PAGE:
Leonora Kolischer died in her home in Malibu on October 31, followed soon by her husband Herbert Kolischer on November 4. They were both 88.
They are survived by their adoring family: Leonora's daughter Amalia Klinger of Berkeley and her husband John, three grandchildren Adam, Leah and Sarah, son-in-law Arman and great-grandson Leo; Herbert's sister Irene Lieberberg of Westfield, NJ and her children with her late husband George, nephews Fred and Robert, their wives Jacqueline and Penny and grand nieces and nephews, Rachel, Michael, Madeline and James.
Leonora was born Leonora Holloschütz on March 19, 1924 in Rzeszow, Poland. Her father, Abraham, died before the War. After the War broke out, her mother, Amalia, fearing her teenaged daughter’s safety as German troops approached, sent Leonora to a girls boarding school in Soviet-occupied Poland. When Leonora applied to return home for a holiday visit, the Soviets charged her as a “spy” and sent her (and two school mates who also applied for the holiday visit) to a labor camp in Siberia. There she met her first husband Leon Laufbaum. After the German invasion of Russia, Polish prisoners were “released” and exiled to Samarkand, Uzbekistan where Leonora and Leon lived until the end of the War. Leonora and Leon tried unsuccessfully to repatriate to Poland after the war, and settled in Vienna, where their daughter Amalia was born. Leonora’s mother and two young brothers as well as most of Leon’s family were killed in the Holocaust, but they learned that Leon’s uncle had survived in southern France, and moved there in 1947 to join him in Le Pontet, near Avignon. They received US immigration visas in 1951 and settled in Los Angeles. Upon naturalization in 1957, they changed their name to Levand, an Americanized version of Levandel, the French version of Leon’s family’s patriarchal name. (Jewish marriages were not recognized in Poland, so children took their mother’s name.) Leon died in 1966.
Herbert was born Herman Kolischer on May 10, 1924 in Lvov, Poland (now Ukraine.) He and his sister Irene lost their parents to illness before the War. After being orphaned, the teenage siblings quickly learned survival. They hid their Jewish identity which allowed Irene to work in a German factory during the War, separating the two. They were not reunited until many years later in the United States. Herbert spent a long time moving around and in hiding and homeless until he was arrested by the Nazis. He spent several years imprisoned in concentration camps, Auschwitz, Dachau and Buchenwald. He narrowly escaped death many times including during a death march just before liberation in 1945. He spent the next few years in Bruxelles, recovering strength and getting formally educated, and immigrated to Los Angeles in 1951. There, he obtained his architecture license and spent the next several decades building commercial and residential structures, including the Landmark Hotel and Casino in Las Vegas and dozens of buildings and homes in Los Angeles and Malibu.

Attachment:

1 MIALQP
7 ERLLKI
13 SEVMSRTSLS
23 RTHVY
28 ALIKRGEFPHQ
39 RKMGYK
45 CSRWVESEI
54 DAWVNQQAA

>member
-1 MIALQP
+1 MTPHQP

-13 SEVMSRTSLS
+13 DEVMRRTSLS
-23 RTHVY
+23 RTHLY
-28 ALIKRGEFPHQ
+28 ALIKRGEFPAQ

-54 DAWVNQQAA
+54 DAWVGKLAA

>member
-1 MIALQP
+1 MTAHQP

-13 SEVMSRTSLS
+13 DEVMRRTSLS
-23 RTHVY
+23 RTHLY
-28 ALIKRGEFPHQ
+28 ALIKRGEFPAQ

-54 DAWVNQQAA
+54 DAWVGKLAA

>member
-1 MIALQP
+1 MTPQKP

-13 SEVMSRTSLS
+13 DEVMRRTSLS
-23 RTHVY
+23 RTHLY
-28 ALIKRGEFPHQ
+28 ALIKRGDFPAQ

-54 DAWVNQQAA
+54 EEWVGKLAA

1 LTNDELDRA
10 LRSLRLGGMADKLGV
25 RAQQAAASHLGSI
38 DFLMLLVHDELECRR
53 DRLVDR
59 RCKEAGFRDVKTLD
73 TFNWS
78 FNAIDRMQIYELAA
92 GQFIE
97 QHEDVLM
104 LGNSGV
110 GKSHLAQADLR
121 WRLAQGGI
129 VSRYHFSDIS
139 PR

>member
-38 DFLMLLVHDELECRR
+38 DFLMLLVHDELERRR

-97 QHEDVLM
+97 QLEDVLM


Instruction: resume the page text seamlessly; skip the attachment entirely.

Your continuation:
Herbert and Leonora were married in 1969. Together they built a home and moved to Malibu in 1975. They enjoyed the clean air, beautiful views, casual lifestyle and friendly neighbors. They enjoyed the company of their three grandchildren every summer. They had endless energy to walk to the beach, read stories from the library, enjoy zucchini and chives from the garden, teach their grandchildren how to drive in the local school parking lot and hit tennis balls against the driveway retaining wall. Despite all of the ugly things that each had encountered during their lives, they were always full of laughter and joy and had spirits that were endearing to everyone they met.
Although Leonora found it too painful to publically recount her experiences during the war, Herbert recorded his war history as part of the Shoah Foundation's Holocaust Remembrance Project. He also shared his experience with others at Malibu Jewish Synagogue in his later years.
The bond between Leonora and Herbert was so strong that one could not live without the other. They are loved and remembered dearly by their family, friends and acquaintances forever.
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